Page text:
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Re: What did you do right?

Post by AtlasShrugged? » Mon Dec 04, 2017 7:18 am

It seems that on this thread, something like half of the replies make reference to "marry the right person". So how is this actually implemented?
baw703916....If you are Jewish, I recommend JDate. I cannot begin to tell you how many couples I have encountered in shul at their aufruf where they tell the congregation they met via JDate.
“If you don't know, the thing to do is not to get scared, but to learn.”

snowox
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Re: What did you do right?

Post by snowox » Mon Dec 04, 2017 7:47 am

Started my first business in 93 and sold in 97. Started another Business in 96 I retired from in 2015. Had another business I started but after 3 years had a medical scare so even though it was rolling had to part it out.

Made the decision in my mid 40's I had to get out of my Second business because it was killing me so started the research and hammered down the investments. Up to that point I was pretty much " I will always make the money to cover that" . I had no business debt so wanted to keep my cash flow as part of my exit strategy. (should of started ALOT SOONER)

Met my DW of 21 plus years now and have 4 beautiful Children.

Downsized many things and sold a bunch of toys, vacation properties etc.. of things I didnt need.

Lost 60lbs over 3 years now and have kept off eating better and sticking to a realistic workout. I dont do fad diets.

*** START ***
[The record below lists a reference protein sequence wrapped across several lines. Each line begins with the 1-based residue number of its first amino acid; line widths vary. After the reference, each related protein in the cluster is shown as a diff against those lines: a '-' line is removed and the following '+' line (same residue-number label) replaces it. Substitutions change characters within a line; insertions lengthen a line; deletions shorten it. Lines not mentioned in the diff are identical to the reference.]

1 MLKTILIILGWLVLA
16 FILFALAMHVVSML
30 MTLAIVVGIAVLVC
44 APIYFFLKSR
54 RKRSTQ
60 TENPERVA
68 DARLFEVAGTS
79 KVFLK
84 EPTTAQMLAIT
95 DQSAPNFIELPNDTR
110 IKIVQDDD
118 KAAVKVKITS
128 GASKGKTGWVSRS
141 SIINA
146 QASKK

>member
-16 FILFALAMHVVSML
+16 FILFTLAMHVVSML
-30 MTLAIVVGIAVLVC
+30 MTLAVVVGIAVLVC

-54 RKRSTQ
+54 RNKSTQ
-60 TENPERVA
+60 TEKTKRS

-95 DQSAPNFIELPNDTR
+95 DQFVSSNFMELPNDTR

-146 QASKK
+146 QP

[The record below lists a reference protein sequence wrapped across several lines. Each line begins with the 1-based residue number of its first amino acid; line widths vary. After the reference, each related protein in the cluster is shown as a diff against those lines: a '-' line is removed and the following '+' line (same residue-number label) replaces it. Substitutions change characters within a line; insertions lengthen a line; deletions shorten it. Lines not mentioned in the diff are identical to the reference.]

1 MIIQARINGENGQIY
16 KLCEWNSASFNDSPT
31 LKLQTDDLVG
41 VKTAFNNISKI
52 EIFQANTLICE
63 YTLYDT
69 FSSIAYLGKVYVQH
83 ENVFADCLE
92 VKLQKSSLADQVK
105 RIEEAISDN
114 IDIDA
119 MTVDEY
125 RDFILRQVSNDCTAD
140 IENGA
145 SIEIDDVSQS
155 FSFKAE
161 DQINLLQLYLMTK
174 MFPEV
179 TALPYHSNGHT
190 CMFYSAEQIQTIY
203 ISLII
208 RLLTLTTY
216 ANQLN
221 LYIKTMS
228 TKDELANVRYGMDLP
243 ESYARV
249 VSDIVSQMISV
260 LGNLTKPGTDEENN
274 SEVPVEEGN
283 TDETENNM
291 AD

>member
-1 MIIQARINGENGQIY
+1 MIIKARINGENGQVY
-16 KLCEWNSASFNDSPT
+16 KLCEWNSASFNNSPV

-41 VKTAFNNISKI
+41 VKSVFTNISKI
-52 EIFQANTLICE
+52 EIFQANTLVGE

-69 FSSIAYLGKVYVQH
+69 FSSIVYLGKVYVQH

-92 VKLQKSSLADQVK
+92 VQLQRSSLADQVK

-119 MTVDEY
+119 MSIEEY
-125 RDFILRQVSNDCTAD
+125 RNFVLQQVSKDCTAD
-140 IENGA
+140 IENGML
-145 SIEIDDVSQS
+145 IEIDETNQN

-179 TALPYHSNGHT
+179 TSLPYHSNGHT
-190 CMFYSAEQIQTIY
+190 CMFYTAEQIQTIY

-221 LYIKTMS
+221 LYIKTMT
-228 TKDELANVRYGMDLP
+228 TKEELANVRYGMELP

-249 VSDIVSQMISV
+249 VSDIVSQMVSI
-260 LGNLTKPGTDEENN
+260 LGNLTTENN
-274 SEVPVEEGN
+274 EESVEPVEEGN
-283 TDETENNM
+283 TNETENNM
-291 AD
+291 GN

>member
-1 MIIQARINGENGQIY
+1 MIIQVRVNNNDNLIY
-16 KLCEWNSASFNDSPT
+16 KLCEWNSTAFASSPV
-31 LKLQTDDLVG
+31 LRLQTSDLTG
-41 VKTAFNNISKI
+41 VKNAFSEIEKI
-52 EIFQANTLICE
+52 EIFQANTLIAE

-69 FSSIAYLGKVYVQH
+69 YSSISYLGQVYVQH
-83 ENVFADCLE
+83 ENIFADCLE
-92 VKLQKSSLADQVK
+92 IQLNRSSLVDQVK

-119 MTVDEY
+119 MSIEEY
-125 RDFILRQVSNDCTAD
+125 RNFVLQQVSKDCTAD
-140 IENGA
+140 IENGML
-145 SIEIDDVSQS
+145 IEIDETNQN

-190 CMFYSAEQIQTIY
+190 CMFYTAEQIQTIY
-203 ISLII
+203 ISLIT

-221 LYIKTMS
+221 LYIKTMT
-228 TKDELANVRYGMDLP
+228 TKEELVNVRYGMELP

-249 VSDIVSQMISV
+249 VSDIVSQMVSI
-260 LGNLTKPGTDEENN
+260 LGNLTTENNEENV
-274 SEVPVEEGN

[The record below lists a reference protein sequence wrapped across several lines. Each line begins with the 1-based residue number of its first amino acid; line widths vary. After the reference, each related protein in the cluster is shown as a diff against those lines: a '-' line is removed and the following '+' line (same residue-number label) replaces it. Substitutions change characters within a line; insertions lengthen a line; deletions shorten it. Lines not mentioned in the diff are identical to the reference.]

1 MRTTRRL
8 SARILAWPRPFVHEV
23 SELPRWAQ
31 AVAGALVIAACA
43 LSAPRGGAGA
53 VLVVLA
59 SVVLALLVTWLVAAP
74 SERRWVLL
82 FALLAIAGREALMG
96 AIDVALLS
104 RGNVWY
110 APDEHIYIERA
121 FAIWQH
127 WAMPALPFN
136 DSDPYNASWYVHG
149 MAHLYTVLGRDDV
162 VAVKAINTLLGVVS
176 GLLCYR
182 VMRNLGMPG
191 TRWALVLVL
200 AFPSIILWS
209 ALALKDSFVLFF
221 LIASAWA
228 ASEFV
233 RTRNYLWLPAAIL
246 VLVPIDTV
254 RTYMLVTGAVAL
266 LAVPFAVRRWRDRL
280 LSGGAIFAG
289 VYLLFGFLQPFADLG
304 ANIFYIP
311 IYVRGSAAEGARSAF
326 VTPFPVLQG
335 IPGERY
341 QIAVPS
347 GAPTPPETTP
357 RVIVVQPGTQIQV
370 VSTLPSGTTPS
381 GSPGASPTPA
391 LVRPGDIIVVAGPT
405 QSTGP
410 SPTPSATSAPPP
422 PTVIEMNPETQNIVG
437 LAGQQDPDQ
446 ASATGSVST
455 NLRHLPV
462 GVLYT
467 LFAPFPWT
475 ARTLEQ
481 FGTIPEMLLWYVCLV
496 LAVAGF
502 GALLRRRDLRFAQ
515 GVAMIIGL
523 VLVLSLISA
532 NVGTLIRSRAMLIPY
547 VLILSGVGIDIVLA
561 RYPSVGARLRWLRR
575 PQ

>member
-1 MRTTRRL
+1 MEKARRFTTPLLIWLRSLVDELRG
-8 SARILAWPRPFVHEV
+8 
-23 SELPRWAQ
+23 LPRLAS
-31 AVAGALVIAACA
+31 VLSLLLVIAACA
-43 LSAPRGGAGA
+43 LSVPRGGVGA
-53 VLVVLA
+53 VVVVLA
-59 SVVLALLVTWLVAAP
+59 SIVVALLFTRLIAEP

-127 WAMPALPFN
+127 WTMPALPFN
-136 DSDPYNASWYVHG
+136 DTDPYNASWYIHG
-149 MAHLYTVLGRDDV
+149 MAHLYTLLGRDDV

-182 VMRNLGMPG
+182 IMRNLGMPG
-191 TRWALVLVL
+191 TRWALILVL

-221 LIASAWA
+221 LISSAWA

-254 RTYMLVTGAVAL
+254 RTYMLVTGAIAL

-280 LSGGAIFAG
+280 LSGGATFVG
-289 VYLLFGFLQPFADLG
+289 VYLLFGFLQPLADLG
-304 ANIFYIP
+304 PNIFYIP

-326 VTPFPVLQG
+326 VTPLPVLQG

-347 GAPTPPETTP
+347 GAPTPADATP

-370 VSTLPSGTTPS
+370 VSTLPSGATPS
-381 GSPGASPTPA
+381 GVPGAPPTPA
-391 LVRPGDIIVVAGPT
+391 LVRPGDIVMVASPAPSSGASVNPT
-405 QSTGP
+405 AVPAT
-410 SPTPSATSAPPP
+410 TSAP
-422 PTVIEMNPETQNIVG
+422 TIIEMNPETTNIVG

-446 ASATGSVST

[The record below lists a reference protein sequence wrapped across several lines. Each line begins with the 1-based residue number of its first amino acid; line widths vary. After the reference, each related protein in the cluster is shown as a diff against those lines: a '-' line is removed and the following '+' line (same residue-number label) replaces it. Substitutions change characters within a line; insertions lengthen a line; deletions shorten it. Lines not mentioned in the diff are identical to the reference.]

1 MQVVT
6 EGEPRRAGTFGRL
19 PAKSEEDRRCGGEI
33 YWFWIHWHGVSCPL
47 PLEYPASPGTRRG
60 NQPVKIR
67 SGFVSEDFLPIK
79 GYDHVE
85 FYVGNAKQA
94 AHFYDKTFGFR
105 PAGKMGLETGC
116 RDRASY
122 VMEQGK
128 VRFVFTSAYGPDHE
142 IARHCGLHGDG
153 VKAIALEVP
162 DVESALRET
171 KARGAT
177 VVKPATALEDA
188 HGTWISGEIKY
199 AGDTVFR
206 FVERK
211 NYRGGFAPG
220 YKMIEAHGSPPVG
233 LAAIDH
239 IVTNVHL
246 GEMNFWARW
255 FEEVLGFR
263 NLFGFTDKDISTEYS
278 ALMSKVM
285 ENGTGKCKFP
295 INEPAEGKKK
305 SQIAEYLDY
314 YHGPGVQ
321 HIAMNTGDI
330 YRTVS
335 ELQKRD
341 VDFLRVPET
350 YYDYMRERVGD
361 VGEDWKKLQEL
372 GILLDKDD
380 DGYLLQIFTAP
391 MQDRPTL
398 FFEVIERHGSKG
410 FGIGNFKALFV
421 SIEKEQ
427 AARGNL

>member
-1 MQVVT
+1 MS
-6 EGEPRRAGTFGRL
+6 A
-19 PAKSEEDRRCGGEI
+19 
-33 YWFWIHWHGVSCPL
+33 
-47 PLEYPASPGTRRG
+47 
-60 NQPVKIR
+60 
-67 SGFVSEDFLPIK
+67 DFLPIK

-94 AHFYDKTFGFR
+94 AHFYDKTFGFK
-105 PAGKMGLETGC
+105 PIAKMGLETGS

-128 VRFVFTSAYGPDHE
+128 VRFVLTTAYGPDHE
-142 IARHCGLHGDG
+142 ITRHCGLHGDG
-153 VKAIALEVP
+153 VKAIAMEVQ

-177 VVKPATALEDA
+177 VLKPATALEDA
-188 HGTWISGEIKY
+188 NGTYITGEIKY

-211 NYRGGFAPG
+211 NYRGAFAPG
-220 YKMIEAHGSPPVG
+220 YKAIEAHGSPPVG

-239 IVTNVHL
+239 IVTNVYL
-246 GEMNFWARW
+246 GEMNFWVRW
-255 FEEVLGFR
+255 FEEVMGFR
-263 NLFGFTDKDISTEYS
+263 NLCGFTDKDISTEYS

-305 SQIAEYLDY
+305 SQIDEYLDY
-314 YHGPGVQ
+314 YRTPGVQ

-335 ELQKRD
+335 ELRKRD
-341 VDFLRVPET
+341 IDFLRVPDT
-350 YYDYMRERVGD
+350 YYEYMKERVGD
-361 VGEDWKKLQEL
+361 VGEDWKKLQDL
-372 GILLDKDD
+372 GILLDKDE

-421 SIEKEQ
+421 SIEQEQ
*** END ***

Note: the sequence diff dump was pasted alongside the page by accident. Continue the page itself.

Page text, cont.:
Read alot on investing and continue to do so because I either dont absorb well or it just takes me awhile to really understand.

3funder
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Re: What did you do right?

Post by 3funder » Mon Dec 04, 2017 9:40 am

I started contributing to my workplace retirement plan my first job out of college and opened a Roth IRA soon after. I didn't have much money to throw at either, but 11 years later, I am maxing both accounts and have done well thanks to the nearly immediate crash and subsequent bull market.

LarryAllen
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Re: What did you do right?

Post by LarryAllen » Mon Dec 04, 2017 11:10 am

Good:
Married well (like minded in most areas and flexible in the areas we aren't like minded);
Have always sent a few extra bucks to the mortgage company (generally 5-20% of mortgage payment);
Have maxed out IRAs, 401ks, or other options every year I have worked;
Started 529 accounts within months of birth of our kids (you actually could start before they are born but we did not);
Haven't beaten myself up too much for some of the bad financial decisions;
Enjoy being the millionaire next door kind of person;

Bad:
Leased a luxury car about a year into my first good job;
Flipped new cars every 2 years, or so, for a while;
Have allowed lifestyle creep in many areas of life;

lolbatross
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Re: What did you do right?

Post by lolbatross » Mon Dec 04, 2017 11:24 am

Took advantage of the good fortune / parent lottery. (Engineering degree, no debt, lived at home till 25 while saving)
Married well
Saved well - gross savings ~33%
Invest instead of pay down mortgage
Buy cars with cash

goldendad
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Re: What did you do right?

Post by goldendad » Mon Dec 04, 2017 11:44 am

1. Always lived within our means.
2. Started investing in the stock market at age 27.
3. Got a college degree that helped me get a job - engineering.
4. Married a good lady - and stayed married until today.

Rysto
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Re: What did you do right?

Post by Rysto » Mon Dec 04, 2017 1:10 pm

1. Accepted a job offer in 2007 while heading into my final year of university. Have a job already lined up when I graduated in 2008 was huge
2. Established a periodic savings plan in 2009
3. Got into index funds in 2010